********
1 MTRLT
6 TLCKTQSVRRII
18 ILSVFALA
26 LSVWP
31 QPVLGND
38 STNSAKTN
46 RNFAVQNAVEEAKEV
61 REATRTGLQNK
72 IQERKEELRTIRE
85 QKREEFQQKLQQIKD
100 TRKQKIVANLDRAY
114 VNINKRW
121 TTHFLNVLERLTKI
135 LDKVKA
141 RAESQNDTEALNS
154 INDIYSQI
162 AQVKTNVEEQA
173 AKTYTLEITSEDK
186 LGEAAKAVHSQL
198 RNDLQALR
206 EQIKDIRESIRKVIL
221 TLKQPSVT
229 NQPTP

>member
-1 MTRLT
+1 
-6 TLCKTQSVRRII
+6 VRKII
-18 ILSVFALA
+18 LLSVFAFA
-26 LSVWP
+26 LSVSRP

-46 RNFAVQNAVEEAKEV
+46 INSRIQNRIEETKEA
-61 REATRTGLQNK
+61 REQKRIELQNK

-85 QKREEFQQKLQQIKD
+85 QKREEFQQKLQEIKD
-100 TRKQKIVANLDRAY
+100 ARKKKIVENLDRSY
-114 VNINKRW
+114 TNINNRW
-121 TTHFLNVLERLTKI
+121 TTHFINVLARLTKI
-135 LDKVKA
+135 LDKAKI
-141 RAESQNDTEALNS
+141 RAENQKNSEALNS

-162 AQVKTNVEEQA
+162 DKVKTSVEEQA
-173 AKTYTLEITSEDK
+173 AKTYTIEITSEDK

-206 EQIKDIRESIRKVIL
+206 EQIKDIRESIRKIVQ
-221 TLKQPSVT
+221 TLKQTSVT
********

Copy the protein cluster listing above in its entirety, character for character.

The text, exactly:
1 MTRLT
6 TLCKTQSVRRII
18 ILSVFALA
26 LSVWP
31 QPVLGND
38 STNSAKTN
46 RNFAVQNAVEEAKEV
61 REATRTGLQNK
72 IQERKEELRTIRE
85 QKREEFQQKLQQIKD
100 TRKQKIVANLDRAY
114 VNINKRW
121 TTHFLNVLERLTKI
135 LDKVKA
141 RAESQNDTEALNS
154 INDIYSQI
162 AQVKTNVEEQA
173 AKTYTLEITSEDK
186 LGEAAKAVHSQL
198 RNDLQALR
206 EQIKDIRESIRKVIL
221 TLKQPSVT
229 NQPTP

>member
-1 MTRLT
+1 
-6 TLCKTQSVRRII
+6 VRKII
-18 ILSVFALA
+18 LLSVFAFA
-26 LSVWP
+26 LSVSRP

-46 RNFAVQNAVEEAKEV
+46 INSRIQNRIEETKEA
-61 REATRTGLQNK
+61 REQKRIELQNK

-85 QKREEFQQKLQQIKD
+85 QKREEFQQKLQEIKD
-100 TRKQKIVANLDRAY
+100 ARKKKIVENLDRSY
-114 VNINKRW
+114 TNINNRW
-121 TTHFLNVLERLTKI
+121 TTHFINVLARLTKI
-135 LDKVKA
+135 LDKAKI
-141 RAESQNDTEALNS
+141 RAENQKNSEALNS

-162 AQVKTNVEEQA
+162 DKVKTSVEEQA
-173 AKTYTLEITSEDK
+173 AKTYTIEITSEDK

-206 EQIKDIRESIRKVIL
+206 EQIKDIRESIRKIVQ
-221 TLKQPSVT
+221 TLKQTSVT